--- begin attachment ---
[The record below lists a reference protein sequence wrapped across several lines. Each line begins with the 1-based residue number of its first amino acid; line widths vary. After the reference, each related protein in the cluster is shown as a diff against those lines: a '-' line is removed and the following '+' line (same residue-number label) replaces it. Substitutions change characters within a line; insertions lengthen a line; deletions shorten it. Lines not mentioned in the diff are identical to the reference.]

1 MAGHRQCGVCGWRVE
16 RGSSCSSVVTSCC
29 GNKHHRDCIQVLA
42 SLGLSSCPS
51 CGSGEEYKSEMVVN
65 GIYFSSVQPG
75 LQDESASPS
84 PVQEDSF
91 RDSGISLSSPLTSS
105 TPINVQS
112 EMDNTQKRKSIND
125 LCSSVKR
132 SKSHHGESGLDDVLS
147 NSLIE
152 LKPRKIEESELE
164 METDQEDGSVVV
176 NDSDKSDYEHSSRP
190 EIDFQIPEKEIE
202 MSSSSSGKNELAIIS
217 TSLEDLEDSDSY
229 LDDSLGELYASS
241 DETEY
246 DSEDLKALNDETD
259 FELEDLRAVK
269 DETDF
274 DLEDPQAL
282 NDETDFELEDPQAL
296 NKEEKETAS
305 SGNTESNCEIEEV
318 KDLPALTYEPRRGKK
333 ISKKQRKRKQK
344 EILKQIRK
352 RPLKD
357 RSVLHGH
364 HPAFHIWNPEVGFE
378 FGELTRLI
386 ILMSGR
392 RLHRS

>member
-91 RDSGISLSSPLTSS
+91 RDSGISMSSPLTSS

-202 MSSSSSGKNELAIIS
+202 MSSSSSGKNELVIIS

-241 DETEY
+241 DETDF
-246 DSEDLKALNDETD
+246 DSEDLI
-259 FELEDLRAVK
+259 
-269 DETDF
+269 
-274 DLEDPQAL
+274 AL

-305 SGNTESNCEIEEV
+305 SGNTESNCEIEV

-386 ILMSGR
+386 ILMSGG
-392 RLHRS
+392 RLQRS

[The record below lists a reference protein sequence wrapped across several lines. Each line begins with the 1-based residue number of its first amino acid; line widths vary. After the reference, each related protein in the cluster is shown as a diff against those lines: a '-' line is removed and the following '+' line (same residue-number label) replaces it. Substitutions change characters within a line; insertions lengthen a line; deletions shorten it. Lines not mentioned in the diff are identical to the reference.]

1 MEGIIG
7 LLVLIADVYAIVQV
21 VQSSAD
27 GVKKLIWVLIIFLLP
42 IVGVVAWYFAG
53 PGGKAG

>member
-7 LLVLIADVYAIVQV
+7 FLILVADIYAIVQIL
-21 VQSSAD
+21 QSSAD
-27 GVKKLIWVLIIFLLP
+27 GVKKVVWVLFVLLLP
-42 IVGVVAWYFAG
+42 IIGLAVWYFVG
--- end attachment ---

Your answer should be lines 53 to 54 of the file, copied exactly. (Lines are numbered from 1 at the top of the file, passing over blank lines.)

-274 DLEDPQAL
+274 AL